The horrific sight likely will stay with you for the rest of your life. Now, you know why traffic along the highway came to a near standstill. First, you saw the flashing lights, the police and rescue cars and then the aftermath of a collision between a large truck that weighed several tons and a smaller car.
Underneath the side of the truck was lodged the small car, crunched almost like an empty aluminum beverage can. Its top sheared off, and debris strewn along the road. You wondered how anyone could survive such a terrible accident; an underride accident when another vehicle slides or skids underneath the rear or side of a big-rig truck.
Stop Underrides Act
It has been more than 50 years since actress Jayne Mansfield died in an underride collision in Louisiana. The 1957 death of this notable movie star of the time prompted federal lawmakers to take action, requiring rear metal underride guards installed on all trailers. They took that initial step, which just was not big enough, while fighting the trucking industry for decades.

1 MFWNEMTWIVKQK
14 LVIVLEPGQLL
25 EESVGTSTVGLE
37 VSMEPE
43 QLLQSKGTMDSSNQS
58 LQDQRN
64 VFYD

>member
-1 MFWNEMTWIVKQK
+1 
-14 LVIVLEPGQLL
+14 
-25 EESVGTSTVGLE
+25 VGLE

Since then, federal lawmakers have faced aggressive lobbying efforts from the trucking industry, which does not believe additional safety legislation is necessary. But, earlier this year, the U.S. Senate introduced its third and latest version of a safety bill that addresses preventing these horrific crashes.
Introduced in March, the Stop Underrides Act would require the installation of side and front underride guards on newly built large trucks. In addition, the legislation calls for safety improvements on the already required underride guards. One concession safety advocates made: The proposal does not apply to the 16 million big-rig trucks currently crisscrossing U.S. roads.
Many die each year in such accidents
Safety advocates remain optimistic about the legislation. Each year, hundreds of drivers and their passengers die in underride collisions. An average of 219 people died in underride collisions on our country’s roads from 2008 to 2017, according to the U.S. Government Accountability Office (GAO). However, the GAO believes that that number is low due to inconsistencies in how state and municipal governments record their data on these crashes.
Washington is not known to move quickly. Addressing concerns about underride collisions is one of many examples. However, this time around, many Americans hold out hope for a better law.